The purpose of any task is to reach the objective we set out to achieve and the effort involved is pointless if that objective cant be achieved and we need to continously remind ourselves of that fact.
Pride gets in the way of progress. Its not about the effort, its about the objective!
September 3rd, 2008 — General
I have been reading a lot of reviews about Chrome. Most people seem to be comparing it to Firefox, which i think is underestimating Chromes capabality. I think its has nothing to do with the browser at all, it has everything to do with the platform.
For long we have touted web as a platform, Apple took the first big step when it chose the web as its Platform for the first generation iphone. That approach failed because the web as a platform was flawed, the reasons IMHO were as follows:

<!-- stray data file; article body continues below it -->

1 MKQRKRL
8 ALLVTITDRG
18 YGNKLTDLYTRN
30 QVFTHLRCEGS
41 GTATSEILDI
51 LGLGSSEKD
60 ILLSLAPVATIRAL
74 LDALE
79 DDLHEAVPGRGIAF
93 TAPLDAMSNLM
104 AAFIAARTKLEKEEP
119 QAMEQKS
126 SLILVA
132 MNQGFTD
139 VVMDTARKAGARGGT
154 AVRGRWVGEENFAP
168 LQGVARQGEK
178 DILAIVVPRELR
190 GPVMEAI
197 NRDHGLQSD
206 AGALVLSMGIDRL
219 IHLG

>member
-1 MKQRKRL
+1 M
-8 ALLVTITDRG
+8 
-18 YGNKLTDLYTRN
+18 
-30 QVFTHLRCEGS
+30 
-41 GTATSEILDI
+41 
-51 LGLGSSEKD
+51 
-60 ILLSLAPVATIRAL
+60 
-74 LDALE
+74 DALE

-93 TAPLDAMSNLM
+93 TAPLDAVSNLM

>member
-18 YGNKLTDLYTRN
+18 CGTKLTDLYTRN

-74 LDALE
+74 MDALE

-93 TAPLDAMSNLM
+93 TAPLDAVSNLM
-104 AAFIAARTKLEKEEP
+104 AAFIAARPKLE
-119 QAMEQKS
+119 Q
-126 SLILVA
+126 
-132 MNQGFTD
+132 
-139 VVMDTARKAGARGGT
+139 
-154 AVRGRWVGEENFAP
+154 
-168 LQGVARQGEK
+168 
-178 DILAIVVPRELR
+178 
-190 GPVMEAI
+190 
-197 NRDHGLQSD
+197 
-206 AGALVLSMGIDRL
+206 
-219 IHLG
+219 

- Hard to write stateful web apps
- Lack of per website security (All apps run in the same address space)
- No access to hardware (relates to security)
- No offline support.
When Apple released an SDK it was an admission of defeat. Chris Messina put it beautifully in his blog post Did the web fail the iphone?. With millions of developers and amazing momentum the web has too much to offer for it to not be premium application development platform. So in that sense the browser was not the premium peice, the platform was.
When Google released Chrome, each one of those questions seem to find an answer.
- Hard to write stateful apps/ no offline support: Chrome includes Gears.